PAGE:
Weather and CURRENT CONDITIONS
weather summary

Some weak weather systems should begin to push through the region tonight and tomorrow while the main storm track stays focused on the Pacific Northwest. The main effects from these weak systems will be strong southwest winds, increased cloud cover, and slightly cooler temperatures. Expect daytime highs in the upper 40's to low 50's above 7000 ft. today and tomorrow. These small systems bring a slight chance of light precipitation with them for the northern part of the forecast area as well. Snow levels should remain high between 8000 and 9000 ft. If the precipitation does occur, some areas may see light rain below 9000 ft. 

Weather observations from along the Sierra Crest between 8200 ft. and 8800 ft.
0600 temperature: 36 to 42 deg. F.
Max. temperature in the last 24 hours: 53 to 58 deg. F.
Average wind direction during the last 24 hours: Southwest
Average wind speed during the last 24 hours: 25 to 30 mph
Maximum wind gust in the last 24 hours: 57 mph
New snowfall in the last 24 hours: 0 inches
Total snow depth: 117 to 171 inches
Two-Day Mountain Weather Forecast Produced in partnership with the Reno NWS
For 7000 ft. to 8000 ft.
Saturday Saturday Night Sunday
Weather: Partly cloudy with increasing clouds and a slight chance of rain showers this afternoon and evening in the northern part of the forecast area Mostly cloudy Mostly cloudy with a slight chance of rain showers in the afternoon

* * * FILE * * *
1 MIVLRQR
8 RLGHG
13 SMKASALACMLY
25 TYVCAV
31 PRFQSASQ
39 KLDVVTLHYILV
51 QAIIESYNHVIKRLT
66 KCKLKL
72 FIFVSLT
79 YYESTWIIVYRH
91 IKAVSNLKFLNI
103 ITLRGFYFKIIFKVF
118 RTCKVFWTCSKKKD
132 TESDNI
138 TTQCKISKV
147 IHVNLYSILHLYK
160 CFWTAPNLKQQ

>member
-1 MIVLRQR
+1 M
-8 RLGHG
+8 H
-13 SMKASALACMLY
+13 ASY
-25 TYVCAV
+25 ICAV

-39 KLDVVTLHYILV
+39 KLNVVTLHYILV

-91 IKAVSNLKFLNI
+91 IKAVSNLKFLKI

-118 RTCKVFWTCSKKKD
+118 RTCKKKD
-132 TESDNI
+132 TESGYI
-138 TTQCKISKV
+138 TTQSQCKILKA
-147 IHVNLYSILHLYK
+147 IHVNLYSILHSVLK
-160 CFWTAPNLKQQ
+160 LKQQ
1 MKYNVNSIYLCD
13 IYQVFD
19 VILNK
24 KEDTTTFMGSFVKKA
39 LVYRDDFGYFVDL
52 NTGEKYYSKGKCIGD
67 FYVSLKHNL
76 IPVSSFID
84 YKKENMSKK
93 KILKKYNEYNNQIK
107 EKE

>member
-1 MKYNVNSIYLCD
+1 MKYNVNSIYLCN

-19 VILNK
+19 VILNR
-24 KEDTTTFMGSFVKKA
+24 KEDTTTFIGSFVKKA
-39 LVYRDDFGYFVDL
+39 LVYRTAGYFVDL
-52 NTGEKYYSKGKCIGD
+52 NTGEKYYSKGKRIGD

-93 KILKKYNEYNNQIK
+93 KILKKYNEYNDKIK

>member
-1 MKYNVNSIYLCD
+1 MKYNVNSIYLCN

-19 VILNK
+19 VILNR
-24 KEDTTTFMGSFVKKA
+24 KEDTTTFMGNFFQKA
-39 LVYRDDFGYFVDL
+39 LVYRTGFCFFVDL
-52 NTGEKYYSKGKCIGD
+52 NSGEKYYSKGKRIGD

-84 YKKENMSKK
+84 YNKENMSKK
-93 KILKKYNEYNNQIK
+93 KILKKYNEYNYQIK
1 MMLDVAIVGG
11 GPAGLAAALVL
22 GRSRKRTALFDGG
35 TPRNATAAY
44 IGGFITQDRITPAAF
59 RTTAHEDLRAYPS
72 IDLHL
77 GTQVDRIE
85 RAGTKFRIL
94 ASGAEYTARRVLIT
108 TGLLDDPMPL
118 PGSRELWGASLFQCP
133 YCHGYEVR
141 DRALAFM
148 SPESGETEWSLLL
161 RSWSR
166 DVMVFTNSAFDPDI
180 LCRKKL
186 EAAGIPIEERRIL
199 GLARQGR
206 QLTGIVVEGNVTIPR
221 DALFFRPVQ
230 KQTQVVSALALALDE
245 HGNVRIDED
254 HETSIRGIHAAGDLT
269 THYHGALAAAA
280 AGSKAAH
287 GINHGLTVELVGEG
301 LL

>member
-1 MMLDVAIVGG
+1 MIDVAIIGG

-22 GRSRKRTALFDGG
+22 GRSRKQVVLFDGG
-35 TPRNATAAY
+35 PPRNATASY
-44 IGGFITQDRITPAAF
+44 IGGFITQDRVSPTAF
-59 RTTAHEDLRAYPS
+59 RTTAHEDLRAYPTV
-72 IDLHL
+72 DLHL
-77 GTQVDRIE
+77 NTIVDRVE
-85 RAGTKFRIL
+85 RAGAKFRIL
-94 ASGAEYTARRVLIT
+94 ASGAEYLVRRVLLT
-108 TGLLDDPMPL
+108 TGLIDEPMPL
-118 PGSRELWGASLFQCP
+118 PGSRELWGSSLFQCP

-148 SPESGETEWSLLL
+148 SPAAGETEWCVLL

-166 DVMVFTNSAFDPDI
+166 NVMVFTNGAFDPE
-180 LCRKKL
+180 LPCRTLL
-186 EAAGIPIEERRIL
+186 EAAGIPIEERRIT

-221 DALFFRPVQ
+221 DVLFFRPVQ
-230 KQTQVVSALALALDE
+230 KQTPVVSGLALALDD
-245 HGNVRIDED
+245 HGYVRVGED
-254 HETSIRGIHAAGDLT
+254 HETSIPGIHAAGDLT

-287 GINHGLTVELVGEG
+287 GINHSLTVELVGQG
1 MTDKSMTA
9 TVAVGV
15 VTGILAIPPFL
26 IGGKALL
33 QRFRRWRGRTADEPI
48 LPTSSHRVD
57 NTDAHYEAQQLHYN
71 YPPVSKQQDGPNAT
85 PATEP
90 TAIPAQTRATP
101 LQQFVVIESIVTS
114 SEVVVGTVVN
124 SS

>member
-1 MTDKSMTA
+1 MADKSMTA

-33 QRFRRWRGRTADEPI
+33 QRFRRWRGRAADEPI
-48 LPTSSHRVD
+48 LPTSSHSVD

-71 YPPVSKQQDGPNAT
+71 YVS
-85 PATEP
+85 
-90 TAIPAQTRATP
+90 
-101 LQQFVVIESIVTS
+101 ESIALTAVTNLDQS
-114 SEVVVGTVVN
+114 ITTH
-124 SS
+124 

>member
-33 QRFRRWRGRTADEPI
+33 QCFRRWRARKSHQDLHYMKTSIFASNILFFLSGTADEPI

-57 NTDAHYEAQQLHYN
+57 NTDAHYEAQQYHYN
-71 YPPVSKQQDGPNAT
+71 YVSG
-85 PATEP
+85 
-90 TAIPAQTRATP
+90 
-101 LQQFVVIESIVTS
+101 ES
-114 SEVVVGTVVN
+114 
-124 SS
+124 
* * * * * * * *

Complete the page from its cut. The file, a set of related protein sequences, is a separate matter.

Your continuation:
Temperatures: 49 to 55 deg. F. 31 to 36 deg. F. 47 to 53 deg. F.
Wind Direction: Southwest Southwest South
Wind Speed: 20 to 30 mph with gusts to 50 mph 15 to 25 mph with gusts to 40 mph 15 to 25 mph with gusts to 40 mph
Expected snowfall: 0 in. 0 in. 0 in.
For 8000 ft. to 9000 ft.
Saturday Saturday Night Sunday
Weather: Partly cloudy with increasing clouds and a slight chance of rain or snow showers this afternoon and evening in the northern part of the forecast area. Snow levels between 8000 and 9000 ft. Mostly cloudy Mostly cloudy with a slight chance of rain or snow showers in the afternoon. Snow levels between 8000 and 8500 ft.
Temperatures: 44 to 52 deg. F. 29 to 34 deg. F. 42 to 50 deg. F.
Wind Direction: Southwest Southwest South
Wind Speed: 30 to 50 mph with gusts to 100 mph decreasing to 90 mph in the afternoon 30 to 45 mph with gusts to 90 mph 25 to 40 mph with gusts to 80 mph decreasing to 70 mph in the afternoon
Expected snowfall: 0 in. 0 in. 0 in.
Disclaimer

This avalanche advisory is provided through a partnership between the Tahoe National Forest and the Sierra Avalanche Center. This advisory covers the Central Sierra Nevada Mountains between Yuba Pass on the north and Ebbetts Pass on the south. Click here for a map of the forecast area. This advisory applies only to backcountry areas outside established ski area boundaries. This advisory describes general avalanche conditions and local variations always occur. This advisory expires 24 hours after the posted time unless otherwise noted. The information in this advisory is provided by the USDA Forest Service who is solely responsible for its content.

For a recorded version of the Avalanche Advisory call (530) 587-3558 x258